Global Ministries

The United Methodist Church

Connecting the Church in Mission

United Methodist Leaders Respond to Christmas Market Attack in Berlin
Thomas Kemper*
I join United Methodist Bishop Rosemarie Wenner of Germany in prayers for the families of those killed and for those injured in the December 19 truck attack on the Christmas market in Berlin, and in prayers for peace and good will in Germany and all lands as we celebrate the birth of the Prince of Peace.

Having grown up in Germany, I know the importance of the annual town and city Christmas markets, how bring a sense of unity and joy to the season, and how betrayed people must feel that anyone would maliciously drive a powerful truck into a festive gathering. Reports indicate that 12 persons were killed and 48 injured.

May I urge the global United Methodist mission family to remember this Christmas those affected by this tragedy and the people of Berlin and, as Bishop Wenner rightly requests, also the people of Syria and all other places where war and violence prevails.

I echo Bishop Wenner’s prayer that “we make room for Jesus so that we, filled by God’s love, will overcome hatred with love and carry the light of peace that begins to shine in the barn in Bethlehem.”

*Thomas Kemper, General Secretary of the General Board of Global Ministries, December 20, 2016

(The full text of Bishop Wenner’s pastoral letter follows.)

We wish for one another a peaceful and merry Christmas. For many people in Berlin, this wish doesn't come true. People in Berlin are mourning because relatives were killed at the terrible offense, probably a terrorist attack, in the evening of December 19. Or they are worried about the recovery of the injured.

Those who were at that place, either to visit the Christmas Market near the Gedaechtniskirche (Memorial Church) or to offer assistance after the attack, will not forget the terrible images. All of this happened at a place where people wanted to attune themselves to a Christmas mood. Abruptly the joyous feelings were turned upside down.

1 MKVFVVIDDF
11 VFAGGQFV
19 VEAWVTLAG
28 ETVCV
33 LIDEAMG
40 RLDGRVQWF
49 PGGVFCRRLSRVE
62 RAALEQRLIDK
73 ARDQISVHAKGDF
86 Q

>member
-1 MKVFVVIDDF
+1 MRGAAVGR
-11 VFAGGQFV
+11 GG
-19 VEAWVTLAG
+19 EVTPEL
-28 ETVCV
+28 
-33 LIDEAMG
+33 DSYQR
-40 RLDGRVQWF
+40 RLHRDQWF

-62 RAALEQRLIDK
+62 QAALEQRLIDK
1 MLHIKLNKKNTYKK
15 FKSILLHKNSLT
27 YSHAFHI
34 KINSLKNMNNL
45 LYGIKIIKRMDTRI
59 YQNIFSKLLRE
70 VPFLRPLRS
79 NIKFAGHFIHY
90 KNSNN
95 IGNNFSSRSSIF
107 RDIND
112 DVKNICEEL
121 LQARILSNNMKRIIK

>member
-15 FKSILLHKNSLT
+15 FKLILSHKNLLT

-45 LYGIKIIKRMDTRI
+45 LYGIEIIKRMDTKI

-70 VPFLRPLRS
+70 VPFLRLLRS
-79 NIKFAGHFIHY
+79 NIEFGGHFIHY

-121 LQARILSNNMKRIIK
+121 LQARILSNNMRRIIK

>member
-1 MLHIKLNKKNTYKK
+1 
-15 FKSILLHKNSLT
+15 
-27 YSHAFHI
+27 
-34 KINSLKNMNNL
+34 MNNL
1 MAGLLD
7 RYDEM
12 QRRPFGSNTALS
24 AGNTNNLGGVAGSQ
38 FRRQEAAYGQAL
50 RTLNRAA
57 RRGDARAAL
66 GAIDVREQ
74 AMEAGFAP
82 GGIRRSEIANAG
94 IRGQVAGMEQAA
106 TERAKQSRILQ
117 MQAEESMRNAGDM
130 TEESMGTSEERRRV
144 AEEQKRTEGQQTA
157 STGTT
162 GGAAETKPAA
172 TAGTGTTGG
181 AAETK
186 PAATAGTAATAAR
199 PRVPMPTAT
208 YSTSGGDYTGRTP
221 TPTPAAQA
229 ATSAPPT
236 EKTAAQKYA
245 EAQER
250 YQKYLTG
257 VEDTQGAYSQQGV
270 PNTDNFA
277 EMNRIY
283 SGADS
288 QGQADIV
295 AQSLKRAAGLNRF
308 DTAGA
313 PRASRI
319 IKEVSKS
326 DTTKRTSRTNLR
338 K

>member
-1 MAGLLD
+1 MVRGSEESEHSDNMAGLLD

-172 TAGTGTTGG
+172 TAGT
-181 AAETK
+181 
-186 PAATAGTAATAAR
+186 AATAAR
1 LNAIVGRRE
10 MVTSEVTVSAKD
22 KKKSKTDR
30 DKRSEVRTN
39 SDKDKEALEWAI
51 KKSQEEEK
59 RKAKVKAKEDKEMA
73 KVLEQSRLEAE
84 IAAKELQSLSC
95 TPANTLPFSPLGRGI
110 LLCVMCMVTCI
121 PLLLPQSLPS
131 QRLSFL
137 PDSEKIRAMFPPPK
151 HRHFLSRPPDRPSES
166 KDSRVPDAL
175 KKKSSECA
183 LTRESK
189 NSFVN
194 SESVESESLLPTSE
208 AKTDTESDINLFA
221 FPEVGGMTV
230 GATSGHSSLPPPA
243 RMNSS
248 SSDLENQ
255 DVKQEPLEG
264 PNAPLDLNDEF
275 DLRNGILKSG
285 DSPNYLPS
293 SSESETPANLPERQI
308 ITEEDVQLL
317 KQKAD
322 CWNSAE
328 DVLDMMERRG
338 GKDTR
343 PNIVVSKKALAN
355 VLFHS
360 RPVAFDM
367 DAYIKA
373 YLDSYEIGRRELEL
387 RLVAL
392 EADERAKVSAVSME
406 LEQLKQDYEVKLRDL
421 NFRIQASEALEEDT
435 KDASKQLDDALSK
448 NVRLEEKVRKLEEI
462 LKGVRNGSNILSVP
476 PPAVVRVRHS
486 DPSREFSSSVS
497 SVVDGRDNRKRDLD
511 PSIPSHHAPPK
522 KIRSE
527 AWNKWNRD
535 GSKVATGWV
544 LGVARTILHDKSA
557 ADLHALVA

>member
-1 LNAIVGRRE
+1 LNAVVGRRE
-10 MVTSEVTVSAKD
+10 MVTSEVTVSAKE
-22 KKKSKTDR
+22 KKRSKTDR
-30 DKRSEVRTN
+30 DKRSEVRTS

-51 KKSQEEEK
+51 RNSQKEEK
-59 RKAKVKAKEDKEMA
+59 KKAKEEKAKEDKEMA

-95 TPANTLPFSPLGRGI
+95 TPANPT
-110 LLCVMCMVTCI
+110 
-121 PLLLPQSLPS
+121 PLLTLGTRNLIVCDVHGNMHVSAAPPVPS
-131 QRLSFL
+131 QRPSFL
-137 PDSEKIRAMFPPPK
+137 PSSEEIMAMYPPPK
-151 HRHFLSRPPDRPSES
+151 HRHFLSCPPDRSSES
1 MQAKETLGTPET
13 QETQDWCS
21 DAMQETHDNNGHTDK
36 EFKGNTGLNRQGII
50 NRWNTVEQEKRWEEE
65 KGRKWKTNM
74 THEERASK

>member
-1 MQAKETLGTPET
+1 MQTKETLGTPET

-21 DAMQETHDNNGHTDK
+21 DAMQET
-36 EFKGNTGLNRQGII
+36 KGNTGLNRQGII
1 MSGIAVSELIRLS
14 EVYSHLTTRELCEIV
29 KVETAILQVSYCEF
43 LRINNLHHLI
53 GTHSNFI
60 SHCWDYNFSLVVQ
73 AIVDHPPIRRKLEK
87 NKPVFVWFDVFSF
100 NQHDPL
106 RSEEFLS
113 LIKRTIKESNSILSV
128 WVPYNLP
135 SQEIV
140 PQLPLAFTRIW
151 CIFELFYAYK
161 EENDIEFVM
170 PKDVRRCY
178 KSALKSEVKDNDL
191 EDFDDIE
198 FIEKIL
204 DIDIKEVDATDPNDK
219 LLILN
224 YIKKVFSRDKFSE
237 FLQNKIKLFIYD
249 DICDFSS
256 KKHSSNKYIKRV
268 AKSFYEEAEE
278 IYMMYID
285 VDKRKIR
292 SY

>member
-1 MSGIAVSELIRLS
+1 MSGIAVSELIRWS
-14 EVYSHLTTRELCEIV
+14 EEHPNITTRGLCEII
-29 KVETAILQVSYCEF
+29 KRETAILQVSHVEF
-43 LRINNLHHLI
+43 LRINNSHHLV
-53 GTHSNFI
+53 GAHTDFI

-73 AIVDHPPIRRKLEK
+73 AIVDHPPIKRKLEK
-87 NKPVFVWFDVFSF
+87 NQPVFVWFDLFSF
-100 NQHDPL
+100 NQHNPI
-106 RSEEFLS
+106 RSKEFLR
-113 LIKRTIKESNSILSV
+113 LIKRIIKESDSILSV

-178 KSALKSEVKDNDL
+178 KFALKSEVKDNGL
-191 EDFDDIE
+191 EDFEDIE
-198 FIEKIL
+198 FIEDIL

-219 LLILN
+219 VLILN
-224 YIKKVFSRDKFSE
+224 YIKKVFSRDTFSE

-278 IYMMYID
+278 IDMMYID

What we celebrate at Christmas does not depend on sentiments, thanks be to God. When God became human, it happened in a historic situation that was shaped by violence, oppression and fear. It was not comfortable for the child in the manger; Jesus was born in desperate poverty and in unsecure times. In the child in the manger, God renewed the promise that peace will come on earth.

Right in the face of the manifestations of horror -- whether because of terror in Berlin and elsewhere or because of war and war crimes in Syria and other neglected places -- we set our hope in Jesus Christ. In his name, we try not to act on our human reflex movements, as understandable as they might be. We do not cry out for revenge, nor are we generally suspicious towards certain groups of people, nor do we wish to get rid of the strangers. Those who trust the child in the manger will be comforted despite fear and helplessness and will receive and give love.

I pray for God's comfort for the victims of the attack in Berlin and for their families. Methodists from all over the world have let us know that they are praying for those immediately affected and for our country. May the witness of the birth of Christ, Savior and Prince of Peace, be powerfully shared and heard in the churches in Berlin and everywhere where people celebrate Christmas. May we make room for Jesus so that we, filled by God's love, will overcome hatred with love and carry the light of peace that begins to shine in the barn in Bethlehem.

*Bishop Rosemarie Wenner, December 20, 2016